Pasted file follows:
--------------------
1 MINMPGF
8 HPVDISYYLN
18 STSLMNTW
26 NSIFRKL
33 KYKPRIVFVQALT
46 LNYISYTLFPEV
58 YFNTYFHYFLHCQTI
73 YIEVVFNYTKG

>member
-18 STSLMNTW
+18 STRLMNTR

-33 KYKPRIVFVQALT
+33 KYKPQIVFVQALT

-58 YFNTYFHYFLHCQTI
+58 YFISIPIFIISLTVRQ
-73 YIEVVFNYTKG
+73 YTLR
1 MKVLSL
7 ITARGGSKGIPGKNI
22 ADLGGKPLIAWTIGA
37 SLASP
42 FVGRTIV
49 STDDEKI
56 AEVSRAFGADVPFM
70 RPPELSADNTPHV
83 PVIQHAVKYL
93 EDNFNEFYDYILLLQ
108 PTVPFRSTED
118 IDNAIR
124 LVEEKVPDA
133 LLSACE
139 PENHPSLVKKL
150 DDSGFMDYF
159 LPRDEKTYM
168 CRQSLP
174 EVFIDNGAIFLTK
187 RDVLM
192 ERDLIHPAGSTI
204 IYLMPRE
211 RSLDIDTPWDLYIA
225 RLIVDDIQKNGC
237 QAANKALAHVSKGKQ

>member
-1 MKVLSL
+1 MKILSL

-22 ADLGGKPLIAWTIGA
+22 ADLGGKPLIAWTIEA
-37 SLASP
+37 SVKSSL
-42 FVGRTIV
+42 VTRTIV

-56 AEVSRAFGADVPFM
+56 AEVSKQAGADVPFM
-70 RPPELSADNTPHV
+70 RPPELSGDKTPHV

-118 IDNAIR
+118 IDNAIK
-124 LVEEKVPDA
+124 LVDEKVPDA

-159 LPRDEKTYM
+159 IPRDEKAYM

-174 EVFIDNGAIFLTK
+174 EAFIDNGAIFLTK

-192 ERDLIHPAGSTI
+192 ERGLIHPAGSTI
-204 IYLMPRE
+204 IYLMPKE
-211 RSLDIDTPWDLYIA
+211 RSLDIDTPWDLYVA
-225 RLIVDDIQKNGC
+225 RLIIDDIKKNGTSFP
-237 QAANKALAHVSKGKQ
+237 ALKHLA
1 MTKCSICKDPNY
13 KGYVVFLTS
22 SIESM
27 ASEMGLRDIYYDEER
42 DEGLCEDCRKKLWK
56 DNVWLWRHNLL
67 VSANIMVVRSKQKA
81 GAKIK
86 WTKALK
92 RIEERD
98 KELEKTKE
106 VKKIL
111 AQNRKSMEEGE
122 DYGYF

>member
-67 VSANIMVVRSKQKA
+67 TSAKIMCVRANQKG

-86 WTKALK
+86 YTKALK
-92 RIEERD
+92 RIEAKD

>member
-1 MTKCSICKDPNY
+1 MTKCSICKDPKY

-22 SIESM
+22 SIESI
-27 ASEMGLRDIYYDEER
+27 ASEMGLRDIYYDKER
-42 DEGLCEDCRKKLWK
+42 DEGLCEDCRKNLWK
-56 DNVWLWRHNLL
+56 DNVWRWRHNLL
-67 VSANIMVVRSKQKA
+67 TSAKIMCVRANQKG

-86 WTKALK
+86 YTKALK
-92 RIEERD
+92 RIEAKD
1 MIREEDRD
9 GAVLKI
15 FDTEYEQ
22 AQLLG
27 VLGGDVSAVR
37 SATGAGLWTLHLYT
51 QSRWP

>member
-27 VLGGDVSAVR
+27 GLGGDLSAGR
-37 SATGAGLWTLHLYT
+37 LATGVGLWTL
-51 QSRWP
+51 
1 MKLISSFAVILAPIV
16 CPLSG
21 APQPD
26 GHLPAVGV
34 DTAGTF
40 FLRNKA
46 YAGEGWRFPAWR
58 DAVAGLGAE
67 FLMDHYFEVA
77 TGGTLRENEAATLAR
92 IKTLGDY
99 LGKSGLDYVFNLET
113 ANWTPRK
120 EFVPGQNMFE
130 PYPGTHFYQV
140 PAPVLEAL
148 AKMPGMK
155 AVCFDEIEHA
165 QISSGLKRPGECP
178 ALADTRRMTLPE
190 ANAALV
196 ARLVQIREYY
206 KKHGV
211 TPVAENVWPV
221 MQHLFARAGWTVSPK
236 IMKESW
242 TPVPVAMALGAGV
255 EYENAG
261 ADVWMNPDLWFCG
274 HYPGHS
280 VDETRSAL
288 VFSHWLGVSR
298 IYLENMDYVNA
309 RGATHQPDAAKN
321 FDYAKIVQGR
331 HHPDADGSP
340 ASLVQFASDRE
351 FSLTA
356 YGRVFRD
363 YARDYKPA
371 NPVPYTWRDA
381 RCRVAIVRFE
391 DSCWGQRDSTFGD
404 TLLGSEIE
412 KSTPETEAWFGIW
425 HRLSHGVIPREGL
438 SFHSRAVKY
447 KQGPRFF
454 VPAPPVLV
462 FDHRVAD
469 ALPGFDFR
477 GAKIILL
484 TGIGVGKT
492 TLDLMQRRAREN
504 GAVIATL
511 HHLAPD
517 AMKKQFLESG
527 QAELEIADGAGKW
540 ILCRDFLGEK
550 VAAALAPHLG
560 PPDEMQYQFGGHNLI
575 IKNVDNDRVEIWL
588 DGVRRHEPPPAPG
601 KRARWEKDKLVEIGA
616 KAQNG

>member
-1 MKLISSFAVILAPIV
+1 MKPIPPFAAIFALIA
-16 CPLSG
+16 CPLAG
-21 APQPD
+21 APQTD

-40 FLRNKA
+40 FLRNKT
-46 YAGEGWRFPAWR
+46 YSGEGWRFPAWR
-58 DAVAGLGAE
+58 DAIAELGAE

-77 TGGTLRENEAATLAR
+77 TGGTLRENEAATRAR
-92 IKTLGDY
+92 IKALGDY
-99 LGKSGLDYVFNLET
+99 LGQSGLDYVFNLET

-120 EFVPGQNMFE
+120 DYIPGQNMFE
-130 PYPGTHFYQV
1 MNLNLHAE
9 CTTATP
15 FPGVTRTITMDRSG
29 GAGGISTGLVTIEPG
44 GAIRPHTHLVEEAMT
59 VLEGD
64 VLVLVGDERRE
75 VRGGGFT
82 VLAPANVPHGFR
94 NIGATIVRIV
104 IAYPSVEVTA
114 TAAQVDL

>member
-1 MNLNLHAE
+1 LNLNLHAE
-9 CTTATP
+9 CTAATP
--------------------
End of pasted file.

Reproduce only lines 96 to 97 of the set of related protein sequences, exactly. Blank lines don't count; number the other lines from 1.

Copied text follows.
-1 MTKCSICKDPNY
+1 MTKCSICKDPKY